Air India’s decision consistent with worldwide norms, India’s position on Taiwan: MEA

Narendra Modi and Xi Jinping

Air India’s decision consistent with worldwide norms, India’s position on Taiwan: MEA

The foreign ministry justified its advice to Air India to change the name of Taiwan as being consistent with worldwide norms and Indian policy.

"Air India's decision to rename the destination of Taiwan as Chinese Taipei is entirely consistent with worldwide norms, and our own position on Taiwan since 1949", Raveesh Kumar, spokesperson for India's foreign ministry, said Thursday. China confirmed that it has approved Air India's decision to refer to Taiwan as "Chinese Taipei" which complies with Beijing's demand. The island nation of Taiwan governs itself democratically, but China considers it an integral part of its territory.

Global Times said, "That Air India lists Taiwan as a country goes against India's official stance".

Air India doesn't operate flights to Taiwan, but they have a code-sharing agreement with Air China that includes service to Taiwan. Taiwan lodged a protest with the airline and said that the move is a gesture of succumbing to "unreasonable and absurd pressure" from China. "It did not support the separatist movement in Assam province, and hence India should not support the demand for Taiwan independence", the report said. Lufthansa has listed the airport as "Taipei - Taoyuan International TPE Taiwan, China", while British Airways has "Taipei (TPE), Taiwan-China".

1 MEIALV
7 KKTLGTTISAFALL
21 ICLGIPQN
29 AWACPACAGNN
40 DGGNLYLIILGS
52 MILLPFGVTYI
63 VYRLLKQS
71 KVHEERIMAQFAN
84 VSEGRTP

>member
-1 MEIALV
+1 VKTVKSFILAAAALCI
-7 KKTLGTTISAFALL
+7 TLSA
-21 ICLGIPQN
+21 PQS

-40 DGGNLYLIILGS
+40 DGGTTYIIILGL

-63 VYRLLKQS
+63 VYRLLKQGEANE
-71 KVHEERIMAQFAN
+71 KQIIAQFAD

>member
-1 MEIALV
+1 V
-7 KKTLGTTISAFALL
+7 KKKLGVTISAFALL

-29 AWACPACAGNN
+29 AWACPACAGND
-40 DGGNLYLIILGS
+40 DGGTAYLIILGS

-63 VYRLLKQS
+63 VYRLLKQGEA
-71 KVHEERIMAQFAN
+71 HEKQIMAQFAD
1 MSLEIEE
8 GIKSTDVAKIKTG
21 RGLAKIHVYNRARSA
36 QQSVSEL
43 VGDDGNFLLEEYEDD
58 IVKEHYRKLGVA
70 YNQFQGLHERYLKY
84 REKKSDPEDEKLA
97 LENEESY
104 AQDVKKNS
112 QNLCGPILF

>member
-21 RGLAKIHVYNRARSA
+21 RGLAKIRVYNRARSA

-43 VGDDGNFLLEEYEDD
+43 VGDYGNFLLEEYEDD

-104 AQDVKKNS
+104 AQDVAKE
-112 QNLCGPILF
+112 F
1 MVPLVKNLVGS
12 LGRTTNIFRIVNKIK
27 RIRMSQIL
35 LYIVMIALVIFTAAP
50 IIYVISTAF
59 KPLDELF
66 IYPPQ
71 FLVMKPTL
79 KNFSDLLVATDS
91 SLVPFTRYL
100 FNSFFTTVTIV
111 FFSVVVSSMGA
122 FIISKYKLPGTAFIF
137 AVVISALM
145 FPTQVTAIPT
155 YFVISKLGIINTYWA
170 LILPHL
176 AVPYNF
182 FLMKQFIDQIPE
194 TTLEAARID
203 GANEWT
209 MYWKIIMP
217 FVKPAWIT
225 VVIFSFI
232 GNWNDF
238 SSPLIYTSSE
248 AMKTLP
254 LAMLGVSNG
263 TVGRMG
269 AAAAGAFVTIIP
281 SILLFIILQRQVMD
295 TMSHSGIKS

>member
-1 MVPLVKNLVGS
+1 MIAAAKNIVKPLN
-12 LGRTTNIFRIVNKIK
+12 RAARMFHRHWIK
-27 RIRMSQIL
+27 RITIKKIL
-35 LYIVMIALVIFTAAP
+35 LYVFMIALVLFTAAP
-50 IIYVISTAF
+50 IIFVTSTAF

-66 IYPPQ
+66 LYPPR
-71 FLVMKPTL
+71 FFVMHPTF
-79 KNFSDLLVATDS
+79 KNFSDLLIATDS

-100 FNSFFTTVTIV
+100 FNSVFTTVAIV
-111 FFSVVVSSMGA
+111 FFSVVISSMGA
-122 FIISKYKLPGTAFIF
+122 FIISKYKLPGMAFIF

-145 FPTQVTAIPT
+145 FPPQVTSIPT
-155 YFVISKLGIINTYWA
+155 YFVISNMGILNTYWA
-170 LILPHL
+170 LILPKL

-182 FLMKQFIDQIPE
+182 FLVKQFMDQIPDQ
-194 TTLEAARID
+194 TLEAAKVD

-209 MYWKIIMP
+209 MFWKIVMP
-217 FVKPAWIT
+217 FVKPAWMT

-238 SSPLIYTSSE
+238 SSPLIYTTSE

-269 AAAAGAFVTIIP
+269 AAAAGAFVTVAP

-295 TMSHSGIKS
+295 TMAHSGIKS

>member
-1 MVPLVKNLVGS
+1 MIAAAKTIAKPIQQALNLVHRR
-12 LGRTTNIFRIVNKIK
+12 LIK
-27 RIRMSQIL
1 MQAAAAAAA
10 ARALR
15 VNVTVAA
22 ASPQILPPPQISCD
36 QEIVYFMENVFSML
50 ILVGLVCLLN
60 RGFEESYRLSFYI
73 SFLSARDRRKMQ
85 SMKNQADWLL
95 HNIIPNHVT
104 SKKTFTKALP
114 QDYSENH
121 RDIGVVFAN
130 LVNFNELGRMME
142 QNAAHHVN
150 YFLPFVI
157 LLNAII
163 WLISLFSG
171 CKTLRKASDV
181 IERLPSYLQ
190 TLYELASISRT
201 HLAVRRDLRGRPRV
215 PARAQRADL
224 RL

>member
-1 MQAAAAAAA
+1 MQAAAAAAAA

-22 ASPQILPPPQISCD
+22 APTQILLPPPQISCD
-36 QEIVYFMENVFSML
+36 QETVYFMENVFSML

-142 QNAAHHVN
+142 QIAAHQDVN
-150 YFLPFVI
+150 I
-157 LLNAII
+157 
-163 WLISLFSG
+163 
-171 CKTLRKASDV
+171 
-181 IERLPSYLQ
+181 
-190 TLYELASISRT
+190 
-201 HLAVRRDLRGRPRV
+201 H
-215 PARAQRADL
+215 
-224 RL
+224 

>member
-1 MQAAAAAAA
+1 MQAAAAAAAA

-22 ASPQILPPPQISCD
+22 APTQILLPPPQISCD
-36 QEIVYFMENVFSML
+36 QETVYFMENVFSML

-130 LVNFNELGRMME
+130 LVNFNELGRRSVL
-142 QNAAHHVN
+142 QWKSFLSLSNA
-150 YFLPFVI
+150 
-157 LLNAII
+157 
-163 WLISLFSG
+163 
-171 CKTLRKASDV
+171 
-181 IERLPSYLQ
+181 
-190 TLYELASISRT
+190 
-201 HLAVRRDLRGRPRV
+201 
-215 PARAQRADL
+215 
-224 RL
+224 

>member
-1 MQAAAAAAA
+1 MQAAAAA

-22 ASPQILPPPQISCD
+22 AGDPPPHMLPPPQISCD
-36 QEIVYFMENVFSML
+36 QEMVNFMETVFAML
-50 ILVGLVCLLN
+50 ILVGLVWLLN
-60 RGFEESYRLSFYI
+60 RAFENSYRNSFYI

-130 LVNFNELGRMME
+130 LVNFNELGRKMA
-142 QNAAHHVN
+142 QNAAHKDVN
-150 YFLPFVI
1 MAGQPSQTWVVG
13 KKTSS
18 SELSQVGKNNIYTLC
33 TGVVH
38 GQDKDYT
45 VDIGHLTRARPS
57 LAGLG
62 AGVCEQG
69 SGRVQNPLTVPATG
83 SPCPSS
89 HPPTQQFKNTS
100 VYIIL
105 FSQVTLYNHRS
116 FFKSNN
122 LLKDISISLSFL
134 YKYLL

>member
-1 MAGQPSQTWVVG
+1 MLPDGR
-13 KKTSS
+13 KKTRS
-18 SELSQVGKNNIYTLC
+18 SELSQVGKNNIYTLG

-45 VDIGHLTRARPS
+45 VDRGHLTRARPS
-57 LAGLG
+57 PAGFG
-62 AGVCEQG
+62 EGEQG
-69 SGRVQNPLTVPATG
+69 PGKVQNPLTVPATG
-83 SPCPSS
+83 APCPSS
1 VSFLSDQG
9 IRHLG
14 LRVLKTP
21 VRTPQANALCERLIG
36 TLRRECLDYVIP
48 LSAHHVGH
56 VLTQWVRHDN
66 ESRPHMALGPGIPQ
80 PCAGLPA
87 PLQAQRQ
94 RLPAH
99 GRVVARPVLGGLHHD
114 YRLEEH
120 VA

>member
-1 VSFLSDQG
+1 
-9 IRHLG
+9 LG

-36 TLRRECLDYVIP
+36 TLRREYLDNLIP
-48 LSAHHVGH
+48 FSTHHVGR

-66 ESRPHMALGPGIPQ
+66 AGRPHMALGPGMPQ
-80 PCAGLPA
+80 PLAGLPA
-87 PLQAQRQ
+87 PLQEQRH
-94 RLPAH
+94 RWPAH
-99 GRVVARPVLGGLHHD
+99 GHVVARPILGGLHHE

Air India is the flag carrier of India and is operated by state-owned Air India Ltd. However, the Modi government used to be proud of declaring that they had told off China on India's "one-China" policy, by saying they would support it only when China supported a "one-India" policy. The Taiwan question is a matter of China's domestic affairs.

The Indian ministries of external affairs as well as civil aviation were not immediately available for comment.

On 25 April, China's Civil Aviation Authority (CAA) sent a letter to 36 foreign airlines, including Air India, pressuring them to stop referring to Hong Kong, Macau and Taiwan as independent countries on their websites and marketing materials by 25 May.

"Respecting China's sovereignty and territorial integrity and obeying Chinese law is a basic principle that foreign companies need to follow in China", Lu added.

China and Taiwan - officially the People's Republic of China and the Republic of China, respectively - separated in 1949 following the Communist victory on the mainland after a civil war.

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